Optimizing the Biosand Filter for Drinking Water Treatment in Developing CountriesEPA Grant Number: SU834718
Title: Optimizing the Biosand Filter for Drinking Water Treatment in Developing Countries
Investigators: Jellison, Kristen L. , Barnes-Pohjonen, Robin , Doup, Kyle , Napotnik, Julie , Smith, Natalie L. , Villacorta, Nicole , Zientarski, Sara
Current Investigators: Jellison, Kristen L. , Napotnik, Julie , Schweitzer, Ryan
Institution: Lehigh University
Current Institution: Lehigh University , University of South Florida
EPA Project Officer: Nolt-Helms, Cynthia
Project Period: August 15, 2010 through August 14, 2011
Project Amount: $10,000
RFA: P3 Awards: A National Student Design Competition for Sustainability Focusing on People, Prosperity and the Planet (2010) RFA Text | Recipients Lists
Research Category: Pollution Prevention/Sustainable Development , P3 Challenge Area - Water , P3 Awards , Sustainability
More than one in six people worldwide, the equivalent of 894 million people, do not have access to safe drinking water. The concrete biosand filter (BSF) is an attractive water treatment option in developing countries because it produces high quality drinking water, is durable, and is easy to use and maintain. The filters have a manufacturing cost ranging from $10-30 USD, and while there are no other costs for consumables or maintenance, the BSF can still be too costly for some of the poorest households in the developing world. In addition, the size and weight of the concrete filter make it cumbersome and difficult to transport beyond the initial installation site. This research will test the hypothesis that biosand filtration can be effective with smaller, less expensive units in order to more sustainably meet the needs of a larger global market.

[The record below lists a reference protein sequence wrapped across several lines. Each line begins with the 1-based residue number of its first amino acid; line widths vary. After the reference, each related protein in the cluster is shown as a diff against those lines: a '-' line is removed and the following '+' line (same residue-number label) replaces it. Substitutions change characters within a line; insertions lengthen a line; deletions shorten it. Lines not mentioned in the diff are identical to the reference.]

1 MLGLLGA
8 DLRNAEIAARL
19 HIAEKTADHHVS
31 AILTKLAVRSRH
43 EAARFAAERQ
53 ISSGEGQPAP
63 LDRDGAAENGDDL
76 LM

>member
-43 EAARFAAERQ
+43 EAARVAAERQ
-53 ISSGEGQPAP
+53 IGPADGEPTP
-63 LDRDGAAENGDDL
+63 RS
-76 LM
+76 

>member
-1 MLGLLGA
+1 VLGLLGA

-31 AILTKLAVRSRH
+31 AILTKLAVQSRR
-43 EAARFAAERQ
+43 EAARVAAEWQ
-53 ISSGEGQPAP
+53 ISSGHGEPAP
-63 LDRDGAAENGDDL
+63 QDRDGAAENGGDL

We will compare the efficacy of three new BSF designs (the CAWST concrete BSF, a 5-gal bucket BSF, and a 2-gal bucket BSF), with and without the addition of rusty nails in the diffuser basin, for removal of turbidity, total coliforms, E. coli, MS2 coliphage, and Cryptosporidium parvum oocysts from drinking water. Filter influent will consist of local spring water (piped to the laboratory) spiked with E. coli (500 CFU/100 mL), MS2 coliphage (2000 PFU/100 mL), C. parvum oocysts (5000 oocysts/100 mL), and sediments from a local river bed (to achieve turbidities of 5 or 50 NTU). After ripening, the filters will be run for 28 consecutive weeks (4 weeks each using pause periods of 1, 2, 3, 6, 12, 24, and 72 hrs). Removal efficiencies will be compared using analysis of variance, and multiple direct comparisons between filter designs will be made using the Wilcoxon-Mann-Whitney test and/or independent t-test.
Results from this work will identify whether the smaller, cheaper bucket BSFs can produce drinking water that is comparable in quality to that produced by the CAWST-modified concrete BSF. Making BSF technology more accessible to a broader population (by making the technology more affordable and user-friendly) will reduce the incidence of waterborne diarrheal disease, increase the productivity and earning capacity of the average household, and help households and communities break the cycle of sickness and poverty which currently plagues billions of people worldwide.